April 30, 2014
In determining whether or not it is necessary to revisit India’s nuclear doctrine it would be relevant to examine how it evolved, its main features, the reasons behind the calls to revisit it and the factors which militate against so doing.
Evolution of India’s Nuclear Doctrine:
India’s nuclear doctrine was first enunciated following a Cabinet Committee on Security (CCS) meeting in January 2003 – over four and a half years after the May 1998 tests. It contained few surprises being largely built around the pronouncements made by Atal Bihari Vajpayee following the tests to the effect that India’s nuclear weapons were meant only for self defence, that India was not interested in arms racing, and encapsulating concepts such as “no first use” of nuclear weapons and their “non use” against non nuclear weapon states. Apart from these pronouncements, several entities, notably the Armed Forces, the National Security Council Secretariat and the National Security Advisory Board (NSAB), made detailed contributions to the Government, on the nuclear doctrine, through 1999 and 2000, which were considered by it in firming up its views on the subject.
Main Features of India’s Nuclear Doctrine:
The main features of India’s nuclear doctrine were summarized as follows in the CCS press release of January 4th 2003:
- Building and maintaining a credible minimum deterrent;
- A “No First Use” posture; nuclear weapons to be used only “in retaliation against a nuclear attack on Indian territory or on Indian forces anywhere”;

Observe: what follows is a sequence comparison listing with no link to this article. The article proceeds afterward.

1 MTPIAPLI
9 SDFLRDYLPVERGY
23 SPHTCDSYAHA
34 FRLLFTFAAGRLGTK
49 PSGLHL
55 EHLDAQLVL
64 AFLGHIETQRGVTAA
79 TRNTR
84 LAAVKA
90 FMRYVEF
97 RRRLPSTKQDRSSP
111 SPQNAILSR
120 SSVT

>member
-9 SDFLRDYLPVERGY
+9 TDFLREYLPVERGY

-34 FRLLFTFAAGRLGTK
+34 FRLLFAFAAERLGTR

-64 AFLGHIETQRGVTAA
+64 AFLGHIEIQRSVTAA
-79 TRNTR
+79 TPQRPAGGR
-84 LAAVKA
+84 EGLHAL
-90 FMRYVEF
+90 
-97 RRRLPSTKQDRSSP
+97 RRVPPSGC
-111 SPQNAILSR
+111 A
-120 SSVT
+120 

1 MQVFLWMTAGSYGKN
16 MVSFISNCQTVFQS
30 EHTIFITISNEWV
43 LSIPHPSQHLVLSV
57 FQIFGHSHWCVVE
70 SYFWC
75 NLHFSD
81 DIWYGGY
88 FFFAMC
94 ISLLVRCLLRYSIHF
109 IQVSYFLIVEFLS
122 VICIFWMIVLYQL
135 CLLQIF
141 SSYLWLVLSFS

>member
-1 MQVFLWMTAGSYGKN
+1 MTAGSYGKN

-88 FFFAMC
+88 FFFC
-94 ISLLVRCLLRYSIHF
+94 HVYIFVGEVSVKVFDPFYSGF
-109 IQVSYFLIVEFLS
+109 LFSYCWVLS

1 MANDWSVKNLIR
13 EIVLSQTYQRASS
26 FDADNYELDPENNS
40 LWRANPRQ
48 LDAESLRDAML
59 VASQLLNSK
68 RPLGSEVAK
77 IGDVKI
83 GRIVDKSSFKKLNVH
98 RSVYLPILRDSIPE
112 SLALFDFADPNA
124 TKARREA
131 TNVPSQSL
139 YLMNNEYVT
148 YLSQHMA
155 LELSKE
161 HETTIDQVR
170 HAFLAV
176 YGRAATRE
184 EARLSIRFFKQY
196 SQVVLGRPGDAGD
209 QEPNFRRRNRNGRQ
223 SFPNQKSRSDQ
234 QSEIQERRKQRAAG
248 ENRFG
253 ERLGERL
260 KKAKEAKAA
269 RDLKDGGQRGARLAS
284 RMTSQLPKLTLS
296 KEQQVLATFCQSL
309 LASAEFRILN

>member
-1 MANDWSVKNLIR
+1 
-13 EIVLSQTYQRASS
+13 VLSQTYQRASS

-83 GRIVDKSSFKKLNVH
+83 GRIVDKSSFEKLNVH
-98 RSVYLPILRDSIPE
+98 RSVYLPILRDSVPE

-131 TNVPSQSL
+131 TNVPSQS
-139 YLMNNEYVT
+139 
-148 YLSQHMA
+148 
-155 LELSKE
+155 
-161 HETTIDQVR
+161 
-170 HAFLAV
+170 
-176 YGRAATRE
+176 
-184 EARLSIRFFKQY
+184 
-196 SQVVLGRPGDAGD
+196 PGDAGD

- Nuclear retaliation to a first strike will be “massive” and designed to inflict “unacceptable damage”.
- Nuclear retaliatory attacks to be authorized only by civilian political leadershipthrough the Nuclear Command Authority.
- Non use of nuclear weapons against non nuclear weapon states.
- India to retain option of retaliating with nuclear weapons in the event of a major attack against it with biological or chemical weapons;
- Continuance of strict controls on export of nuclear and missile related materials and technologies, participation in FMCT negotiations, continued moratorium on testing;
- Continued commitment to goal of nuclear weapon free world, through global, verifiable and non discriminatory disarmament.
Expose on “Credible Minimum Deterrent”:
The concept of “credible minimum deterrence” is the cornerstone of India’s nuclear doctrine. It, used in conjunction with the concepts of “No First Use” (NFU) and “Non Use” against nuclear weapon states, clearly indicates that India envisages its nuclear weapons as only a deterrent merely for defensive purposes and not as a means to threaten others, that it is not in the business of building up a huge arsenal and that it will not engage in arms racing.